Ray Duckler: You’re not my grandson! Who is this?
The voice sounded like her grandson, even called her what he’d always called her.
It wasn’t long, though, before Carol Flamand knew something was fishy. Her “grandson” quickly handed the phone to another man, who said Nicholas needed $33,000, for one reason or another. Flamand, 71, doesn’t remember why.
But the retired Penacook woman had had enough. The call, made three months ago, was the third such phone scam attempted on the Flamand household within the past year. Flamand fired questions at the crook, like she had during the previous call, until he fired obscenities back at her and hung up.
The latest attempt happened just three days ago. So now, Flamand is here to
warn you. She knows seniors are often targeted this way. Beware, folks.
“I’m trying to make people alert to this,” Flamand said. “That’s why I called you.”
The scammers had done their homework in certain areas, but they failed to dig into the background of this potential victim.
“I question things,” Flamand said. “I don’t go into things blindly.”
She worked at Comcast for 17 years and New Hampshire Savings Bank for 10, and she knows something about wiring money and fraud and the need for privacy with respect to checking account information.
And that came in handy the first time these clowns called, last year. Flamand was in Florida while her husband, Edward, a retired construction worker, was at their Penacook home, where they’ve lived for 48 years.
Edward, obviously upset, called Carol. Something about their grandson, who builds missiles for the Air Force in North Dakota. Something about a traffic accident. Something about Western Union. Something about money.
“He told me he’d gotten a call from Nicky and he was in a car accident and it wasn’t his car and he hit a dignitary from Spain,” Flamand said. “Our grandson said he needed $2,500 for bail or they’d keep him in jail and then he’d be AWOL.”
Then Flamand remembers her husband saying that a lawyer got on the phone, adding to the sense of urgency that had already been created.
“I told my husband, ‘Do not wire that money,’ ” said Flamand, who quickly called her grandson to make sure he was okay.
Next, last June, another call came in, and this time Flamand was home. She spoke to someone again claiming to be her grandson. He said he needed the aforementioned $33,000.
“It sounded just like him,” Flamand said.
Then the scam took things a step further.
“The guy playing Nicky handed the phone to someone who told me to go to the nearest Western Union, and that it was at a Rite Aid on North State Street,” Flamand said. “He said this was confidential and that I shouldn’t tell anyone what I was doing.”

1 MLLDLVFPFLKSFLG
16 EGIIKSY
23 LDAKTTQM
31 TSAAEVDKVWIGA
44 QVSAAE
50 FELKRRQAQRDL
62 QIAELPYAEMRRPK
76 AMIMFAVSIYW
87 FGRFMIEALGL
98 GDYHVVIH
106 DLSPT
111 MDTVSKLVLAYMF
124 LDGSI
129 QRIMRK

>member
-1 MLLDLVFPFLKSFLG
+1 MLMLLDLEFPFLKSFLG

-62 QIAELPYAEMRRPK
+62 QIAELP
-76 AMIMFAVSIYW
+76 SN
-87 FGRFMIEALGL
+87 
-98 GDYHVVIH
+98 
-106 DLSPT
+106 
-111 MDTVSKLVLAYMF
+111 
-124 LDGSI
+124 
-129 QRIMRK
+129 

Mindful of what was happening, but searching for clues she could later feed to authorities, Flamand then asked to speak to her grandson and was told he was in jail. She could speak to him once the money had been sent, the man told Flamand. He’d call back in 20 minutes to see if the deal had been sealed.
“He called back and asked if I’d sent it and I told him no,” Flamand said. “I told him I wanted to speak to my grandson first. He said no and hung up.”
Ten minutes later, the phone rang again. Flamand recalled the conversation this way:
“Can you send the money?”
“Sure, but first, what’s my name?”
“And what’s your father’s mother’s name?”
“F--- her. And f--- you, too.”
On Friday, yet another phony call came in, this time with four people involved, and this time seeking to send Edward a new Medicare card. They wanted Flamand’s checking account number.
Flamand peppered the callers with questions, asking their names, their titles, their locations, their phone numbers where she could reach them.
She said three of the four men had foreign accents. She spoke to a John Frederick and his supervisor, an Allen Johnson. She was given an ID number from another man. She was also given two phone numbers for verification: one with a Florida are code, 305-890-1654, another from Texas, 512-631-3334.
I called them both and was told the same thing by two very pleasant women.
“Sorry, the number you have reached is not in service. Please check the number and dial again.”
Flamand has called the local and state police, plus the attorney general’s office. She’s been told nothing can be done.
So now she’s on a crusade, looking out for you.
“They target the elderly,” Flamand said. “The brain gets fuzzy when you get older, and they can be taken. They give money all the time, but I knew what was happening.
“I’m a tough woman.”